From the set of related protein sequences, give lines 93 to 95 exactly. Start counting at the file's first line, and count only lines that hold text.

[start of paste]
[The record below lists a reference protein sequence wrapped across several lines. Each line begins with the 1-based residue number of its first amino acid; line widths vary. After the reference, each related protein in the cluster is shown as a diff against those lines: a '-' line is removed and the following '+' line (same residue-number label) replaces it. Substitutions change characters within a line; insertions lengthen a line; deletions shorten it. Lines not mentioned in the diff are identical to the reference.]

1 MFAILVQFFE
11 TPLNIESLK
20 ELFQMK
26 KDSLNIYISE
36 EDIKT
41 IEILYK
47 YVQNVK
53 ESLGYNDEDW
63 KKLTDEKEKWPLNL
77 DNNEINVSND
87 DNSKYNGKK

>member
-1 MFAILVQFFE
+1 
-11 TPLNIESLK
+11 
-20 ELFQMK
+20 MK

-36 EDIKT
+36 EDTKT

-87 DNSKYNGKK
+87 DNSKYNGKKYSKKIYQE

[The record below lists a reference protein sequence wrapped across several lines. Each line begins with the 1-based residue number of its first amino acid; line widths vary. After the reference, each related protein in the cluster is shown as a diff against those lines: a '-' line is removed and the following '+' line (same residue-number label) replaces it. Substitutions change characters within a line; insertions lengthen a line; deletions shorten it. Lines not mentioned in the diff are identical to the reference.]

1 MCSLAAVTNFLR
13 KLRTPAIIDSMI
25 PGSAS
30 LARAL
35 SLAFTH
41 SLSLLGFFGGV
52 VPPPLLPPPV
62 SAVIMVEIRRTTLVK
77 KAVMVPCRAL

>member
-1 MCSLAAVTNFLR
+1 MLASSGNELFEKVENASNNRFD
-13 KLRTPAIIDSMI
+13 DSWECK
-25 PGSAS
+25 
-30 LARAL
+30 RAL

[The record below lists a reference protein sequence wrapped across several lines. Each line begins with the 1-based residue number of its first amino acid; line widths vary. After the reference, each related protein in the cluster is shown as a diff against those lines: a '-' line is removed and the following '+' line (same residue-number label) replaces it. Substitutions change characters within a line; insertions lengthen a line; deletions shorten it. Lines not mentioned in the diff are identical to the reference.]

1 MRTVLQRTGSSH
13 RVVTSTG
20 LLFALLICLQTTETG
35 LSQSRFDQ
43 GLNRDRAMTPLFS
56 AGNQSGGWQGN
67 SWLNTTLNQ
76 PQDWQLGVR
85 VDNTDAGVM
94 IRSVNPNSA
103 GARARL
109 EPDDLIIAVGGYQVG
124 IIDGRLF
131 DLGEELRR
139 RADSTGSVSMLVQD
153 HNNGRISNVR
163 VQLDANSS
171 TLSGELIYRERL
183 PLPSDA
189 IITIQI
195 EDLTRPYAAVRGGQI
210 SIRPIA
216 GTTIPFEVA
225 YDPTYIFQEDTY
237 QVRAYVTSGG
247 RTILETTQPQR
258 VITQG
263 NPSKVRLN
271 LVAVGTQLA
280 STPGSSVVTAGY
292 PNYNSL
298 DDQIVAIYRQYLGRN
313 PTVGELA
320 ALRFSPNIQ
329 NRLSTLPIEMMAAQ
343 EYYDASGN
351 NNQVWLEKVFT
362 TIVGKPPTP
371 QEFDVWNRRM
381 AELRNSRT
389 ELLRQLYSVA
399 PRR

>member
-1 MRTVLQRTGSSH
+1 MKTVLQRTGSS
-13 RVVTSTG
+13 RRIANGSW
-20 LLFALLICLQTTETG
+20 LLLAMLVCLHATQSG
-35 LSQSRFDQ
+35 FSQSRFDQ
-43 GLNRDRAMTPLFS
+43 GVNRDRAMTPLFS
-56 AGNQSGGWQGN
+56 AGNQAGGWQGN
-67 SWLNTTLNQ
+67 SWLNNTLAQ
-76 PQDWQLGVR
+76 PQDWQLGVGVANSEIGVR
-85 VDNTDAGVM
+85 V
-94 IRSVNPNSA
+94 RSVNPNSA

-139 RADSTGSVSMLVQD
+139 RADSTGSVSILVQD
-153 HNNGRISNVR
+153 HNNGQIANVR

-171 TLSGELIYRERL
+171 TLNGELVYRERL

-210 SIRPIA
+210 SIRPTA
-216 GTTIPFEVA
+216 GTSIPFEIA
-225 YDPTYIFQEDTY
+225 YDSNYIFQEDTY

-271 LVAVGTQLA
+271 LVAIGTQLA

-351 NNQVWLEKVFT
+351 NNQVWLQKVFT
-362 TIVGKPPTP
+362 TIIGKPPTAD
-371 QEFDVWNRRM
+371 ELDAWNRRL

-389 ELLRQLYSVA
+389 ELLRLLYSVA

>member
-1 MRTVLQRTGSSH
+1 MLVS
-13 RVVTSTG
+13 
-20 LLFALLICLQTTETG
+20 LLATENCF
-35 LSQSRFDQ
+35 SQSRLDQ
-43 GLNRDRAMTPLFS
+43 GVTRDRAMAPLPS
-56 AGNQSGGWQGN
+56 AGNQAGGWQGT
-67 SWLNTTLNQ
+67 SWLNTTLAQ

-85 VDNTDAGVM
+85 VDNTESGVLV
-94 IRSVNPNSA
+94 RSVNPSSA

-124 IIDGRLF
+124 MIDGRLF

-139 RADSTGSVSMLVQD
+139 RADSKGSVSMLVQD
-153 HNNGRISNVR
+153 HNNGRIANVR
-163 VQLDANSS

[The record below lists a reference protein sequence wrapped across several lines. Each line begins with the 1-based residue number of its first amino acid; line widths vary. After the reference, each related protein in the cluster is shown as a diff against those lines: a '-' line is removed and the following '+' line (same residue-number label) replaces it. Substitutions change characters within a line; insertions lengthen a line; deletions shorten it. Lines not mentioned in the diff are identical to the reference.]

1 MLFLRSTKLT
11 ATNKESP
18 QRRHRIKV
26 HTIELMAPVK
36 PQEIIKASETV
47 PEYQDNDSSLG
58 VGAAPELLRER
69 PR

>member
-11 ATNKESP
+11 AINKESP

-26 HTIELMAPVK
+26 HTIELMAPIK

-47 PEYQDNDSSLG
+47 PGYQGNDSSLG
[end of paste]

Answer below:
-35 LSQSRFDQ
+35 FSQSRFDQ
-43 GLNRDRAMTPLFS